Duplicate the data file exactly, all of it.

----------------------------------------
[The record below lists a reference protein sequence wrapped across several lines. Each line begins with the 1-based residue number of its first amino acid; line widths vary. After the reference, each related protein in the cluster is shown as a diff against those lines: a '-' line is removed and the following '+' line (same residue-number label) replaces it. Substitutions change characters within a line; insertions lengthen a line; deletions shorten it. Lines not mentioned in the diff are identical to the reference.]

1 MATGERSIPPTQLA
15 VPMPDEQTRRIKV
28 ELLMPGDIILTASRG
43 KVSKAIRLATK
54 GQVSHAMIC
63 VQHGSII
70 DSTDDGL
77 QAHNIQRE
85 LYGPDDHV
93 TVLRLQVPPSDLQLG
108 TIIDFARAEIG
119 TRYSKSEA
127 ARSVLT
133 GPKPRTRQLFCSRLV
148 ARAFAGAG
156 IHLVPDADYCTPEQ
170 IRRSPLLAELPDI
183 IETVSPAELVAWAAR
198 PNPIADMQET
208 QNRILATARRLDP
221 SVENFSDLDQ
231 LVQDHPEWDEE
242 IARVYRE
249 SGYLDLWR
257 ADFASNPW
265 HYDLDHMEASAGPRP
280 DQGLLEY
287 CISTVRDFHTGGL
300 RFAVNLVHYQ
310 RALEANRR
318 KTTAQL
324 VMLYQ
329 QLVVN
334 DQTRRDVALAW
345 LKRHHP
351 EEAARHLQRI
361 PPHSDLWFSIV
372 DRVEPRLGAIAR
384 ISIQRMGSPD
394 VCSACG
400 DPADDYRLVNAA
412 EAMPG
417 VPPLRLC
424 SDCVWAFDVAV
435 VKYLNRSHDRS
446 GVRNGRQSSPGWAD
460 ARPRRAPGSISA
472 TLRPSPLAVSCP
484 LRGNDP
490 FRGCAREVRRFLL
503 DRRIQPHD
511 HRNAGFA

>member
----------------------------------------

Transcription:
[The record below lists a reference protein sequence wrapped across several lines. Each line begins with the 1-based residue number of its first amino acid; line widths vary. After the reference, each related protein in the cluster is shown as a diff against those lines: a '-' line is removed and the following '+' line (same residue-number label) replaces it. Substitutions change characters within a line; insertions lengthen a line; deletions shorten it. Lines not mentioned in the diff are identical to the reference.]

1 MATGERSIPPTQLA
15 VPMPDEQTRRIKV
28 ELLMPGDIILTASRG
43 KVSKAIRLATK
54 GQVSHAMIC
63 VQHGSII
70 DSTDDGL
77 QAHNIQRE
85 LYGPDDHV
93 TVLRLQVPPSDLQLG
108 TIIDFARAEIG
119 TRYSKSEA
127 ARSVLT
133 GPKPRTRQLFCSRLV
148 ARAFAGAG
156 IHLVPDADYCTPEQ
170 IRRSPLLAELPDI
183 IETVSPAELVAWAAR
198 PNPIADMQET
208 QNRILATARRLDP
221 SVENFSDLDQ
231 LVQDHPEWDEE
242 IARVYRE
249 SGYLDLWR
257 ADFASNPW
265 HYDLDHMEASAGPRP
280 DQGLLEY
287 CISTVRDFHTGGL
300 RFAVNLVHYQ
310 RALEANRR
318 KTTAQL
324 VMLYQ
329 QLVVN
334 DQTRRDVALAW
345 LKRHHP
351 EEAARHLQRI
361 PPHSDLWFSIV
372 DRVEPRLGAIAR
384 ISIQRMGSPD
394 VCSACG
400 DPADDYRLVNAA
412 EAMPG
417 VPPLRLC
424 SDCVWAFDVAV
435 VKYLNRSHDRS
446 GVRNGRQSSPGWAD
460 ARPRRAPGSISA
472 TLRPSPLAVSCP
484 LRGNDP
490 FRGCAREVRRFLL
503 DRRIQPHD
511 HRNAGFA

>member